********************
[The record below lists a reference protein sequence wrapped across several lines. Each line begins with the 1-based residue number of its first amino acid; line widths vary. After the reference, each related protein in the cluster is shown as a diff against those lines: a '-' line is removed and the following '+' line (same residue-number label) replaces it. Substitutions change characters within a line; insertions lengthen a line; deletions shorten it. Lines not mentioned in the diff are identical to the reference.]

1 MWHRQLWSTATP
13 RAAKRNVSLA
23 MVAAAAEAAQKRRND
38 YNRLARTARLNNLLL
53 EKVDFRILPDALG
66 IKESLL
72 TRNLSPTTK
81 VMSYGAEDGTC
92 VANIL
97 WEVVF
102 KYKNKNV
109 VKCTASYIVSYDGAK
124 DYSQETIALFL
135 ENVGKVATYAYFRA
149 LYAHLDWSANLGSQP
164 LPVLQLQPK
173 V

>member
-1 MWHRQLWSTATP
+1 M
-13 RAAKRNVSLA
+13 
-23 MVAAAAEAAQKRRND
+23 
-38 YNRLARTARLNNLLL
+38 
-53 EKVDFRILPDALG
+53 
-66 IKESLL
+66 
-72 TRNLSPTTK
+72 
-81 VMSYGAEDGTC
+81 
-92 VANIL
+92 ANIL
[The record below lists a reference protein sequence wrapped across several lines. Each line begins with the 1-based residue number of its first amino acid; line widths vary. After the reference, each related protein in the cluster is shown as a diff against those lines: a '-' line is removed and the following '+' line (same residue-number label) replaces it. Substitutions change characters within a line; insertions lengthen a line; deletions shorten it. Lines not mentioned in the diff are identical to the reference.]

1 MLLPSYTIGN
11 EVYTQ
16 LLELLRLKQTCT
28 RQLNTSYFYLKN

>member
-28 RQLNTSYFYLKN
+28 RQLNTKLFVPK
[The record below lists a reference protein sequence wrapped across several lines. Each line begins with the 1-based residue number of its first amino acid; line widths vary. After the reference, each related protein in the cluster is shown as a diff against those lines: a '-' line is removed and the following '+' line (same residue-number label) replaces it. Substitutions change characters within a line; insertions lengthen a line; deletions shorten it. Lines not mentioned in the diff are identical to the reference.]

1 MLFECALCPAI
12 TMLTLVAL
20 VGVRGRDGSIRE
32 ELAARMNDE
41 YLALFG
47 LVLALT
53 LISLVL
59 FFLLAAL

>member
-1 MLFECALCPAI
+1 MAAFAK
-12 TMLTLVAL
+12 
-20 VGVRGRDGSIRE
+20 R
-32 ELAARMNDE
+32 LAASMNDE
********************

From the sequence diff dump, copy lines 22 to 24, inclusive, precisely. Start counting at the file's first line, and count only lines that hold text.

-13 RAAKRNVSLA
+13 
-23 MVAAAAEAAQKRRND